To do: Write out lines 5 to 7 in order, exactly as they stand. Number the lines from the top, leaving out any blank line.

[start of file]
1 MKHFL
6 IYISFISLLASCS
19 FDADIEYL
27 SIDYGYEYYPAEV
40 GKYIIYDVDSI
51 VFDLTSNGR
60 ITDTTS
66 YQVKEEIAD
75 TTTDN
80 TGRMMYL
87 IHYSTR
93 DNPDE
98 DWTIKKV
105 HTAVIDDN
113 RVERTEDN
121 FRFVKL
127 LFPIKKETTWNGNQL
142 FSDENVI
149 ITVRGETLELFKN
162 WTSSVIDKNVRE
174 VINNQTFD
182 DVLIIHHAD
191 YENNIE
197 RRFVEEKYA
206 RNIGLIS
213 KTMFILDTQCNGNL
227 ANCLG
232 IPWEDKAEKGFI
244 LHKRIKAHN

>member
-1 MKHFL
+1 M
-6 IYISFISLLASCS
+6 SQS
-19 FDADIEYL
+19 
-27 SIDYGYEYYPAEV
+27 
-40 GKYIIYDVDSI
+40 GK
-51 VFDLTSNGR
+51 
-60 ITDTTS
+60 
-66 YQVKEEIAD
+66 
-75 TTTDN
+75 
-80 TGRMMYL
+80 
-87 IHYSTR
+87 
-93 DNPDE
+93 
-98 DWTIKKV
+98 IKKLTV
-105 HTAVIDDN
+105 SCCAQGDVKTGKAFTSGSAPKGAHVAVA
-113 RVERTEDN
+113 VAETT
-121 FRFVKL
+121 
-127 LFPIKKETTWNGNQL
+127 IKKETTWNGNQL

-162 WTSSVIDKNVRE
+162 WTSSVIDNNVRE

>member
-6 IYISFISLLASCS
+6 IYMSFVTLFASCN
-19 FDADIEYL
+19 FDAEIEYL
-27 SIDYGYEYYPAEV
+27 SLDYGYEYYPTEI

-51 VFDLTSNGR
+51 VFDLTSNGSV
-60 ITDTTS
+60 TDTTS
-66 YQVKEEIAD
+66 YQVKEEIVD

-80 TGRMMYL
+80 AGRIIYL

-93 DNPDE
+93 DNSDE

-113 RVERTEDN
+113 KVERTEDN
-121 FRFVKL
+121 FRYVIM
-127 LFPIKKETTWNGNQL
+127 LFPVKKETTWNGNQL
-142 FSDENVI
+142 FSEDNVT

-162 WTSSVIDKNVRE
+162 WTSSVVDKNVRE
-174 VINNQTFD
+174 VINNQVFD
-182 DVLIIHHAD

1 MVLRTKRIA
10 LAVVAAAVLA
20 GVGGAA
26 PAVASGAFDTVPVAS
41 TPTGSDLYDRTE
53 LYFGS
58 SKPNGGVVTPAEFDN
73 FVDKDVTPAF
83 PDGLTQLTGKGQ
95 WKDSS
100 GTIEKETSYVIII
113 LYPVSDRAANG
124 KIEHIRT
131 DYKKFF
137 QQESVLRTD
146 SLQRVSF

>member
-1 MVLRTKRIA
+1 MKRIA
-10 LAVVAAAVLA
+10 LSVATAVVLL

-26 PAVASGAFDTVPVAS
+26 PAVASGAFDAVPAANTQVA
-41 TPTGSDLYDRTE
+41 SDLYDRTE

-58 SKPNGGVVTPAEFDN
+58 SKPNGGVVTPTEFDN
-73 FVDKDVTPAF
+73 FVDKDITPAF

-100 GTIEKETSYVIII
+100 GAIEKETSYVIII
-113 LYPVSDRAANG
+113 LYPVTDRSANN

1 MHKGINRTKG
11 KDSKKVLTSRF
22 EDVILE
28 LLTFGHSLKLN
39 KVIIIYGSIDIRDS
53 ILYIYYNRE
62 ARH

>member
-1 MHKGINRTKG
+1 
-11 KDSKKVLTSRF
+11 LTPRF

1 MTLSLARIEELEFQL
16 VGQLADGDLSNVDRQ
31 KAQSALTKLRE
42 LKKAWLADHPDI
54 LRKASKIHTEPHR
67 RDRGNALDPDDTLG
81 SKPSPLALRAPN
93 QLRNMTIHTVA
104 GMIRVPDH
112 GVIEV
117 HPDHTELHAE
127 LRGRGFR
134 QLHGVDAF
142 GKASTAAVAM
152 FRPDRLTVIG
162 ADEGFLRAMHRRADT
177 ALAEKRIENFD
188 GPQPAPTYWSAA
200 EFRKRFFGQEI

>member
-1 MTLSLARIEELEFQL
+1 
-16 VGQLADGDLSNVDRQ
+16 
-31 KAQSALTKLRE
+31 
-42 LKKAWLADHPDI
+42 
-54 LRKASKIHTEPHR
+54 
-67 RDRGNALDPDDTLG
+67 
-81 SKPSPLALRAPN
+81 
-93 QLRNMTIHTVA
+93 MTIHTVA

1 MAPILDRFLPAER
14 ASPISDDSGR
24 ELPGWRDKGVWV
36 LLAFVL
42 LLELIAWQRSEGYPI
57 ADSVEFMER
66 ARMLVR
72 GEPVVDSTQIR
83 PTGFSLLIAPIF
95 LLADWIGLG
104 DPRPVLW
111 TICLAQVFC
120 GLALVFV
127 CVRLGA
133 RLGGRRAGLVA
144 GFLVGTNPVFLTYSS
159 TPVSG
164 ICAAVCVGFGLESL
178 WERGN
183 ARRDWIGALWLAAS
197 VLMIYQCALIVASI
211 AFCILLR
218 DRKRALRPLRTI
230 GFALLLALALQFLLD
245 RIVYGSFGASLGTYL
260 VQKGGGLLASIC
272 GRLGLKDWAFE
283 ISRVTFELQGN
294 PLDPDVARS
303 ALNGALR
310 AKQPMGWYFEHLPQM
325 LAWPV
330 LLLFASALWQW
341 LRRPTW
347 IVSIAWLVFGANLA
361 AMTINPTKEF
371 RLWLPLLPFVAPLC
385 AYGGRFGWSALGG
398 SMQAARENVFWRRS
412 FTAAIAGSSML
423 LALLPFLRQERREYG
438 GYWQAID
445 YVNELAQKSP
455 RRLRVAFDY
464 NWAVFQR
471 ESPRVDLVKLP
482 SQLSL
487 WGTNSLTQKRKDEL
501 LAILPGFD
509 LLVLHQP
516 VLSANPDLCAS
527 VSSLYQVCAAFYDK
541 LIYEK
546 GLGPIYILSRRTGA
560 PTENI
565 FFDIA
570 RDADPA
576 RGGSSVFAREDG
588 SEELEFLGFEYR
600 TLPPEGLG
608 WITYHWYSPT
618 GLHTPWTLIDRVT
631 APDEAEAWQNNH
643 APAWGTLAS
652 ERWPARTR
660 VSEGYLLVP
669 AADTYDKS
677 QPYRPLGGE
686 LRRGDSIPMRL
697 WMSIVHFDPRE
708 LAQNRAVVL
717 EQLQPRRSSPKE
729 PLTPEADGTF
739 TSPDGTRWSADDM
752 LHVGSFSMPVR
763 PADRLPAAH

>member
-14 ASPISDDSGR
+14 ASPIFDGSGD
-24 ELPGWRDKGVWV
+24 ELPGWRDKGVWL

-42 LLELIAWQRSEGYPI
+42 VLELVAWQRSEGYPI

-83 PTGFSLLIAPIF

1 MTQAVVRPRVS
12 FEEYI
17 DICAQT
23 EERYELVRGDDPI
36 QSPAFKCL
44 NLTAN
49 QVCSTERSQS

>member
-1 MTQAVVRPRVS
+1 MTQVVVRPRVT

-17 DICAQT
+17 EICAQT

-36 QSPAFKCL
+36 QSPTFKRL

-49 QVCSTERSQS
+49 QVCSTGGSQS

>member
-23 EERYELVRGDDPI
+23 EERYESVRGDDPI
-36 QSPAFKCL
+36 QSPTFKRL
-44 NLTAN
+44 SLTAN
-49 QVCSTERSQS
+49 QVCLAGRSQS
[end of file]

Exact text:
40 GKYIIYDVDSI
51 VFDLTSNGR
60 ITDTTS